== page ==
MS-ISAC CYBERSECURITY ADVISORIES
MS-ISAC ADVISORY NUMBER:
Multiple Vulnerabilities in Microsoft Office Could Allow for Remote Code Executionï¿½(MS16-29)
Multiple vulnerabilities have been discovered in Microsoft Office, the most severe of which could allow for remote code execution if a user opens a specially crafted Microsoft Office file. An attacker who successfully exploited these vulnerabilities could run arbitrary code in the context of the current user.Successful exploitation of these vulnerabilities could result in an attacker gaining the same privileges as the logged on user. Depending on the privileges associated with the user, an attacker could then install programs; view, change, or delete data; or create new accounts with full user rights.
There are no reports of these vulnerabilities being exploited in the wild.
Microsoft Office 2007, 2010, 2013, 2013 RT, 2016
Microsoft Office Mac 2011 and 2016 for Mac
Microsoft SharePoint Server 2010, 2013
Microsoft Office Web Apps 2010, 2013
Large and medium government entities: High
Small government entities: Medium
Large and medium business entities: High
Small business entities: Medium
Home users: Low
Multiple vulnerabilities exist in Microsoft Office, the most severe of which could allow for remote code execution. The vulnerabilities are as follows:
Two remote code execution vulnerabilities exist in Microsoft Office software when the Office software fails to properly handle objects in memory.An attacker who successfully exploited these vulnerabilities could run arbitrary code in the context of the current user. Note that the Preview Pane is not an attack vector for these vulnerabilities.Successful exploitation of these vulnerabilities could result in an attacker gaining the same privileges as the logged on user. (CVE-2016-0021, CVE-2016-0134)
A security feature bypass vulnerability exists in Microsoft Office software due to an invalidly signed binary. An attacker who successfully exploited the vulnerability could use a similarly configured binary to host malicious code. A defender would then not be able to rely on a valid binary signature to differentiate between a known good and a malicious binary.To successfully exploit this vulnerability, an attacker would have to have write access to the target location that contains the invalidly signed binary. The attacker could then overwrite the original file with their own malicious file and wait for an application, or user, to trigger the malicious binary.(CVE-2016-0057)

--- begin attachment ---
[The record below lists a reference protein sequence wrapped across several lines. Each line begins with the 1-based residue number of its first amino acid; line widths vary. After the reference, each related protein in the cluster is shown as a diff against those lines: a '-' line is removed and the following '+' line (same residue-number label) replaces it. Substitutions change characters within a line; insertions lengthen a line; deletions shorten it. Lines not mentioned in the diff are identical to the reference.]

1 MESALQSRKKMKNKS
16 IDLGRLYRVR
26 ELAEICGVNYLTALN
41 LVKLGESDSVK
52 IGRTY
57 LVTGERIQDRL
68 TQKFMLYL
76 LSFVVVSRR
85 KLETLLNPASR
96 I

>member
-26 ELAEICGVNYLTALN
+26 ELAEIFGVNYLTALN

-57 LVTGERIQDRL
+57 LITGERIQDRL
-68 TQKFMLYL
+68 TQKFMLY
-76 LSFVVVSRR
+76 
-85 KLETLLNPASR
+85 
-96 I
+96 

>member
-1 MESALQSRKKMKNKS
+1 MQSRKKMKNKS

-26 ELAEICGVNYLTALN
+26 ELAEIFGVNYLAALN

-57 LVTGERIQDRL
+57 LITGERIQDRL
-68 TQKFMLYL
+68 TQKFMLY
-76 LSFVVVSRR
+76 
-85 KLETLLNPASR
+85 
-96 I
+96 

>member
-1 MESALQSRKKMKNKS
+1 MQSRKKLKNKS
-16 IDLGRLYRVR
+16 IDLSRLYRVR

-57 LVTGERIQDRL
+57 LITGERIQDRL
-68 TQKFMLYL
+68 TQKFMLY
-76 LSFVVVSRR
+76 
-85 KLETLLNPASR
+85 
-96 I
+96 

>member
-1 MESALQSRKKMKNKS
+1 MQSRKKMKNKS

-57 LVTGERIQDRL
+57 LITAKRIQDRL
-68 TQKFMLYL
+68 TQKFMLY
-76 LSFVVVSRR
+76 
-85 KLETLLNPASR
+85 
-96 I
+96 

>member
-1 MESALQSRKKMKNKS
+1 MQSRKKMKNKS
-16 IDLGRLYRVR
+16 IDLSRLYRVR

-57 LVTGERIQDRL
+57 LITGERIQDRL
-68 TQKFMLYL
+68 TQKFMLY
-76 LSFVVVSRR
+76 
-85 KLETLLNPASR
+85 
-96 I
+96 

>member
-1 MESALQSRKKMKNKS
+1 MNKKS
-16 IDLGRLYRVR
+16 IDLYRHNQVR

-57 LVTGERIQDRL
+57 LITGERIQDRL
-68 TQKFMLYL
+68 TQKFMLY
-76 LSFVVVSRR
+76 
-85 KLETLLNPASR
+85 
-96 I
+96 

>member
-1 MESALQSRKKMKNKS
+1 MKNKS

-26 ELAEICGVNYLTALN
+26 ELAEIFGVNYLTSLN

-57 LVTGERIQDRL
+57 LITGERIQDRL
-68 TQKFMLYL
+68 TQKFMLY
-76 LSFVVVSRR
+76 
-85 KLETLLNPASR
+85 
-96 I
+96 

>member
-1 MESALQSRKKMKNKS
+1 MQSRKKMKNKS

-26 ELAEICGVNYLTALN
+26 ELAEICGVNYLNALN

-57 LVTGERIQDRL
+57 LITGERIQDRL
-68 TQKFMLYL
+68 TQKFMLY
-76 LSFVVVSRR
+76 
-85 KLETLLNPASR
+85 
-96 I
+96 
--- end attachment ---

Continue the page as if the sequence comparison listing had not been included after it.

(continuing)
Depending on the privileges associated with the user, an attacker could then install programs; view, change, or delete data; or create new accounts with full user rights.Customers whose accounts are configured to have fewer user rights on the system could be less impacted than those who operate with administrative user rights.
We recommend the following actions be taken:
Apply appropriate patches provided by Microsoft to vulnerable systems immediately after appropriate testing.
Run all software as a non-privileged user (one without administrative privileges) to diminish the effects of a successful attack.
Do not visit untrusted websites or follow links provided by unknown or untrusted sources.
Do not open email attachments from unknown or untrusted sources.
Consider implementing file extension whitelists for allowed e-mail attachments.